Figure 2. The origin of dinosaurs to scale. Gray arrows show the direction of evolution. This image includes Decuriasuchus, Turfanosuchus, Gracilisuchus, Lewisuchus, Pseudhesperosuchus, Trialestes, Herrerasaurus, Tawa and Eoraptor.
E. Rauisuchia – Vjushkovia
Probably terrestrial, overall Vjushkovia had the proportions of Euparkeria, only larger. It didn’t have the giant skull and short tail of erythrosuchids. With larger size comes larger prey. From Vjushkovia we get a mixed bag of rauisuchians that includes a variety of sometimes long, necked, sometimes finbacked and long-necked, sometimes herbivorous and the slender-limbed protoarchosaurs. So this is a key taxon.
1 and 2. Ticinosuchia – Ticinosuchus and Yarasuchus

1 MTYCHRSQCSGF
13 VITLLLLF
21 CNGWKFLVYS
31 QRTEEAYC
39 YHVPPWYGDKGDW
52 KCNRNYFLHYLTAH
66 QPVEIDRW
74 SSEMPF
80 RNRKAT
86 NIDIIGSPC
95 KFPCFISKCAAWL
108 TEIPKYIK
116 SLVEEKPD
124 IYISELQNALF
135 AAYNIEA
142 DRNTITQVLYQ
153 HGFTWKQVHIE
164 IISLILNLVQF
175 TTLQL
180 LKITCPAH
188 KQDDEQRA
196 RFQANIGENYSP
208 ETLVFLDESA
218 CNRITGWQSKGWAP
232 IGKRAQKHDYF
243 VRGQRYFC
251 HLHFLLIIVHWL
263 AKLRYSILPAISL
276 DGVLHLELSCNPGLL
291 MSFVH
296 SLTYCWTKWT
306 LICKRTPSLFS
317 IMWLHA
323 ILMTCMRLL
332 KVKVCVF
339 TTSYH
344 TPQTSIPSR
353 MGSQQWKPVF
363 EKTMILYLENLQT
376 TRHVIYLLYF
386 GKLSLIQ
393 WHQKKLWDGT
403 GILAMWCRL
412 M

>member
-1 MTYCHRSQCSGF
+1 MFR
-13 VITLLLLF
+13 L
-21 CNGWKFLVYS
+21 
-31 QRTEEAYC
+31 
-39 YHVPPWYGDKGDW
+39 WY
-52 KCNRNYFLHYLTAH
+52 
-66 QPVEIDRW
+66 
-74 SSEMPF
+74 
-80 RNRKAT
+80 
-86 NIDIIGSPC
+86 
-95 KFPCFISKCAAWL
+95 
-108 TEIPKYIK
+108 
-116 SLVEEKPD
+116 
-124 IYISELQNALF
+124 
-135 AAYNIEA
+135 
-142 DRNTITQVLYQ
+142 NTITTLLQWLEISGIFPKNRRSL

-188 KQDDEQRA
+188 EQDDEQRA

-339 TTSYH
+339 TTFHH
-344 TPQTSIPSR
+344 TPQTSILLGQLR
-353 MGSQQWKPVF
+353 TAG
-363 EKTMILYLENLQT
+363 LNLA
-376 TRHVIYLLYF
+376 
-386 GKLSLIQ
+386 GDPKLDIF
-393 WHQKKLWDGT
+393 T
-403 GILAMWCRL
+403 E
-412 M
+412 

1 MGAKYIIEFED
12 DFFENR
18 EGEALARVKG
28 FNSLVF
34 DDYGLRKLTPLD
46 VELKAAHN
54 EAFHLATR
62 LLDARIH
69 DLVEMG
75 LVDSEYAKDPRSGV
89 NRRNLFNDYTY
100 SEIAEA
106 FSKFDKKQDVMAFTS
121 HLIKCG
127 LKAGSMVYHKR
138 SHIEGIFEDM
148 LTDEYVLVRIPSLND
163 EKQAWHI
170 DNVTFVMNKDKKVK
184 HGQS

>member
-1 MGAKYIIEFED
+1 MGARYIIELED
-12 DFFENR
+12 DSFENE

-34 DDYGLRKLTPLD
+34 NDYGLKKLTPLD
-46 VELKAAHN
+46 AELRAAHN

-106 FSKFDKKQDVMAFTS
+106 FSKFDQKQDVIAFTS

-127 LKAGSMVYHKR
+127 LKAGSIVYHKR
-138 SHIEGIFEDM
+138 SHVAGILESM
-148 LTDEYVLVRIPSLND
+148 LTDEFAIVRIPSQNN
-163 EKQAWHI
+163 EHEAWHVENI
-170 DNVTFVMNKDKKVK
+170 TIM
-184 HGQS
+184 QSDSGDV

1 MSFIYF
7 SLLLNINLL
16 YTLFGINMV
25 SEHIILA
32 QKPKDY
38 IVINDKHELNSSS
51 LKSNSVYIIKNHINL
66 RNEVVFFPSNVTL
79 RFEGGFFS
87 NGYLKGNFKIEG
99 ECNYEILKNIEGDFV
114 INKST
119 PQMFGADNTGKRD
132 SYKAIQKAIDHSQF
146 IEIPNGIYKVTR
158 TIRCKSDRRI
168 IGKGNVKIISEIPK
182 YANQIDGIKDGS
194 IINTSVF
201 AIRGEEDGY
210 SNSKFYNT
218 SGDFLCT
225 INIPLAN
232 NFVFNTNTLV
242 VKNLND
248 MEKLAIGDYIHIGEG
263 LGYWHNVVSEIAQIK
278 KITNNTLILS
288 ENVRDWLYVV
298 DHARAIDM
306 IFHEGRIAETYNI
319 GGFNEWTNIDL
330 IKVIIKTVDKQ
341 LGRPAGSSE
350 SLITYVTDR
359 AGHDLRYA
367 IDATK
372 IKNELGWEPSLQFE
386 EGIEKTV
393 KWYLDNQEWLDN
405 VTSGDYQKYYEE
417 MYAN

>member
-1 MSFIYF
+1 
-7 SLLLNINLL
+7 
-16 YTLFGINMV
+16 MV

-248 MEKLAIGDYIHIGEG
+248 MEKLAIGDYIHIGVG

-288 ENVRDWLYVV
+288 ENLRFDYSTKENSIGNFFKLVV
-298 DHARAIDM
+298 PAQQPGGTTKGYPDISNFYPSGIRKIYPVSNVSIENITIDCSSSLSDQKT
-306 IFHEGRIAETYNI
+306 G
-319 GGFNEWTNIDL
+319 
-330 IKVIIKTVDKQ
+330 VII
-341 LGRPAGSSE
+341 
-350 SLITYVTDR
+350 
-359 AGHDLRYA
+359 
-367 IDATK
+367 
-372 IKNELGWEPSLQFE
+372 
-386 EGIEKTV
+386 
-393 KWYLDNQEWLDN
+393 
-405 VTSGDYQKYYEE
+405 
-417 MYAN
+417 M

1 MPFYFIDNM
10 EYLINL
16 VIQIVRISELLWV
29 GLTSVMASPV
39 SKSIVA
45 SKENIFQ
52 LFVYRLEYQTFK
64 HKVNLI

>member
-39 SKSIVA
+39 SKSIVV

This mixed bag of taxa includes some sail-back carnivores, long-necked fish-eaters and armored plant-eaters. Ticinosuchus is basal to the armored plant-eaters, so is quite far off the basal line, better represented by Decuriasuchus (noted below), which looks more like a rauisuchid.
3. Protoarchosauria – Decuriasuchus
This mixed bag of taxa includes some long torso, short legged carnivores, like Decuriausuchus, some short-torso long-legged bipedal carnivores like Pseudhesperosuchus and a tiny likely biped, Lewisuchus. Decuriasuchus had an elevated neck with low neural spines, gracile forelimbs and short hindlimbs. Such a gracile pectoral girdle is also seen in the probably biped Arizonasaurus at the base of the Ticinosuchia (above).
4. Archosauria – Turfanosuchus – Poposauridae
This odd taxon appears here at the base of the Archosauria. Turfanosuchus looks like a smaller decuriasuchid with a smaller skull and longer neck. The torso is shorter. The tail is more gracile. Other poposaurs also nest with Turfanosuchus.
5. Crocodylomorpha – Gracilisuchus
The torso and tail continue to shrink in Gracilisuchus, nesting at the base of the Crocodylomorpha, a clade with several basal bipedal members. Here the skull is wider than tall.
6 and 7. Dinosauria – Trialestes and PVL 4597